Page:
Andy on Twitter

  • At least Dan recognises he's running a dictatorship with little interest in other voices. Ironic quote given he's… ,
  • Imagine what Voice AI can add to this. ,
  • Great read... ,
  • Love the new bike ... how about launching in Australia! Soon. No, actually, now. Please.,
  • I'm not sure is lying. He's just terribly confused about everything. Needs a break. And we need a… ,
  • Probably a good idea to leave family out of it... but perhaps it might give him cause to reflect t… ,
  • 100% Same old patter. Same old policies. And maybe even that would give the Premiers some time together - at which… ,
  • It's incredible how many Premiers are content to use Twitter to spew their punitive policies and big help messages… ,
  • Is a common theme... just look at the Political response to Covid. One expert to inform all vs collective views and… ,
  • Spot on. Just look at what is going on in Melbourne. There is a vast difference between authotarian rule and managi… ,
  • Exactly... Professors’ message for Daniel Andrews: redo the coronavirus modelling ,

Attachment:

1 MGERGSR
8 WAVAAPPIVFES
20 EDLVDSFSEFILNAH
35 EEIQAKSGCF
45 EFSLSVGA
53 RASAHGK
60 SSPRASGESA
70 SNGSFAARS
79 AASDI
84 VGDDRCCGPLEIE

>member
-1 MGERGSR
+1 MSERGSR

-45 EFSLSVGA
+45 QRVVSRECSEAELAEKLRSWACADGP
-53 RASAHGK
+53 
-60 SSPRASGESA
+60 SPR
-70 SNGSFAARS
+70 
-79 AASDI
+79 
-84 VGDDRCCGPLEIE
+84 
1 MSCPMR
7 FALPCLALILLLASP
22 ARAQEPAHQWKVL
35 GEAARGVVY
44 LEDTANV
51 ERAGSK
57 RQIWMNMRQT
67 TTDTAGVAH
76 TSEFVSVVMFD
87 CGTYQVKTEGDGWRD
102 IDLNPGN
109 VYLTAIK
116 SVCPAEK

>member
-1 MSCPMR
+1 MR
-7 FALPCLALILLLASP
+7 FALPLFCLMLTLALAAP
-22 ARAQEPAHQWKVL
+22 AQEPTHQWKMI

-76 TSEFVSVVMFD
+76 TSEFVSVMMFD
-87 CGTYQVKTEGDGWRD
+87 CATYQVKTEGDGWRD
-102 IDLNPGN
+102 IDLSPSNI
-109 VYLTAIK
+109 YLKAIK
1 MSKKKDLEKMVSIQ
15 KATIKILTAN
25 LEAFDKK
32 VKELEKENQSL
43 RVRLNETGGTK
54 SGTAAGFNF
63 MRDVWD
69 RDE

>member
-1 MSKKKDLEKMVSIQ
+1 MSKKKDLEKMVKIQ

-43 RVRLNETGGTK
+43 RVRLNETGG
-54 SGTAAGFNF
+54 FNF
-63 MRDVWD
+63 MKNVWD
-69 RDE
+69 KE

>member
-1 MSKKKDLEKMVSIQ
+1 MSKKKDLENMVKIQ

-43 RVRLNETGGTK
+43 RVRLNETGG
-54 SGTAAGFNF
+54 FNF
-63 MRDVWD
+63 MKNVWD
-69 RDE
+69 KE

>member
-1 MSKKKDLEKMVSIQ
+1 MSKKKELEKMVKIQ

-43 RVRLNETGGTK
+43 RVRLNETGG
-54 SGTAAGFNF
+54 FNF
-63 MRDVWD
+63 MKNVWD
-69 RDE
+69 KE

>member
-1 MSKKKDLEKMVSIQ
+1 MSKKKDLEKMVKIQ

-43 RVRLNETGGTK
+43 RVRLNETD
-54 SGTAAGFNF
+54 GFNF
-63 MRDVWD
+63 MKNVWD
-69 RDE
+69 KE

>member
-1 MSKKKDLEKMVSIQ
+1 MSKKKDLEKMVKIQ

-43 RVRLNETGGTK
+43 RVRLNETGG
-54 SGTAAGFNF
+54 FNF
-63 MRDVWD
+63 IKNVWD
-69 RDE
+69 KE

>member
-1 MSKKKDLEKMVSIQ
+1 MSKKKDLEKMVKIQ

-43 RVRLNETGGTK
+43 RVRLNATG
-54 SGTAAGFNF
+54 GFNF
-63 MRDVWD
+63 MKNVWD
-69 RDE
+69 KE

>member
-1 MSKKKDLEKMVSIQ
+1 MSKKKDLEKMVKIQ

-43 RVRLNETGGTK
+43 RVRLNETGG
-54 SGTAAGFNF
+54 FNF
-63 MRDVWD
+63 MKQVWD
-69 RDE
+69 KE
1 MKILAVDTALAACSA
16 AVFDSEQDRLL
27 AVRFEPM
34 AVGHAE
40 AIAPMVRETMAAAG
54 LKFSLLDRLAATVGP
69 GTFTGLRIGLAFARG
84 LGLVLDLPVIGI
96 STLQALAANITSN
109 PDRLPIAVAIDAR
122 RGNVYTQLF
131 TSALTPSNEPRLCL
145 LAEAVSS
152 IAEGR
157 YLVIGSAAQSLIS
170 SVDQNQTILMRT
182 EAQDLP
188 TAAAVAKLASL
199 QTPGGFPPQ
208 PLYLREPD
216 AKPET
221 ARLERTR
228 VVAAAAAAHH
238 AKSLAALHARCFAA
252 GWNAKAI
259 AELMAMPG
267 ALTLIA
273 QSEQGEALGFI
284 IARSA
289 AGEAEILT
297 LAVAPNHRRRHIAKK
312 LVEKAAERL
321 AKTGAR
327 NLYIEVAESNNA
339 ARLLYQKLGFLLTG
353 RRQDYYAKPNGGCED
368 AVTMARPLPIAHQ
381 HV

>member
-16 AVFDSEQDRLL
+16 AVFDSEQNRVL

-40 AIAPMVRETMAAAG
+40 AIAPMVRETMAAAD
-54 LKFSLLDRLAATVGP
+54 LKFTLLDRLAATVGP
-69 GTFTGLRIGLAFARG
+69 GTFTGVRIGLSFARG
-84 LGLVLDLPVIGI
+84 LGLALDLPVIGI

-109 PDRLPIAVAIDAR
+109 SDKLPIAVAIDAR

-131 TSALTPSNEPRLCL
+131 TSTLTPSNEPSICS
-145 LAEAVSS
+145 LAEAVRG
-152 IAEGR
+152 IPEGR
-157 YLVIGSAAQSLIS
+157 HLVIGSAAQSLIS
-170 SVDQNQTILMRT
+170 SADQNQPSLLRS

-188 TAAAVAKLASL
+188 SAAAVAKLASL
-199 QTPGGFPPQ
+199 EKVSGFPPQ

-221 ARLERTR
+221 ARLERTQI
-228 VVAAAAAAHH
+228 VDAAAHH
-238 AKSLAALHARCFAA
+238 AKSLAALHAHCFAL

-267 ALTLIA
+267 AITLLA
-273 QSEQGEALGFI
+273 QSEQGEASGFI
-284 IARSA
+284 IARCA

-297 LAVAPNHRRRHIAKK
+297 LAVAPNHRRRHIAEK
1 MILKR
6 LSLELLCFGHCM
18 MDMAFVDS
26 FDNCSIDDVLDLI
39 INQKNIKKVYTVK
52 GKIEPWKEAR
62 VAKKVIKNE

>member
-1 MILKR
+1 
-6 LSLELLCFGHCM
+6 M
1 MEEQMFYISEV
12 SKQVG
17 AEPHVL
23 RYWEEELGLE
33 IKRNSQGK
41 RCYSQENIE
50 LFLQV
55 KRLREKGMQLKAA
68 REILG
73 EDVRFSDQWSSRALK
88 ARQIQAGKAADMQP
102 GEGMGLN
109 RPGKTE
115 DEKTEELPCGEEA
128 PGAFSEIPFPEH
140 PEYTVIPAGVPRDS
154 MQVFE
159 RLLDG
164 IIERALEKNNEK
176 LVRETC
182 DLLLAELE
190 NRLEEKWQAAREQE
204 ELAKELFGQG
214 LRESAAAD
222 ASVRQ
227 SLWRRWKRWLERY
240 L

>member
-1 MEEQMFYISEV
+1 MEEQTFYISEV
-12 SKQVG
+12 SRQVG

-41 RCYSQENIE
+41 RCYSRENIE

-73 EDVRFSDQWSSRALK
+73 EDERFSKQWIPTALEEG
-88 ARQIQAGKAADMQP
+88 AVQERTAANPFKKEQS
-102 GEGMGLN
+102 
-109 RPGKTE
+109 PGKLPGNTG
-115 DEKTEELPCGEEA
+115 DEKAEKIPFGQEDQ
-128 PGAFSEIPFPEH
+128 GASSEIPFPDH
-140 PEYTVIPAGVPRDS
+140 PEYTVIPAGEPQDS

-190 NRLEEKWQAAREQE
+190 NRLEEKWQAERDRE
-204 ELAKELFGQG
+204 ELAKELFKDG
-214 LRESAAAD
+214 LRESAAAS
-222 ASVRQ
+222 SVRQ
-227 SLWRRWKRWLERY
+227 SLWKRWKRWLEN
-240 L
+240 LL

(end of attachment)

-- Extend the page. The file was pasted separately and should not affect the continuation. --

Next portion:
• Spot on... Victoria's roadmap out of lockdown is the wrong approach. Here's what good public policy looks like ,
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Fair Enough

A publisher mate of mine called me with a few questions about my post on regulating bloggers. His question was how do we draw the line between media and blogger? It’s a tough question but here are some thoughts:

Dont base it on traffic. That ignores the network effect of sites like Facebook and the scale that is achieved through simple links and search. Traffic is also ever shifting. Some days you would be regulated. Other days you wouldn’t. One link in the future could change your status.

Perhaps it could be a simple self declaration based on guidelines – all done online. Guidelines to explore might include whether the blog is revenue generating or directly used for commercial purposes. Or, if the site is a self-declared media network powered by bloggers. A great example of this in action is the impressive MaxConnectors which just launched here in Australia.

I’m not sure how you can effectively regulate the rest of us that are sharing thoughts and ideas, that view our content as personal opinion, and who ultimately are guided by no commercial intent. To regulate this would be to attempt to regulate conversation – albeit, online and in written form, but conversation nevertheless.

I do like the idea of a set of standards for bloggers, commentators and serial opinionators to work to. We could crowdsource those. Clearly there needs to be some discussion around how we manage link-baiting, trolling and conversation-jacking. 

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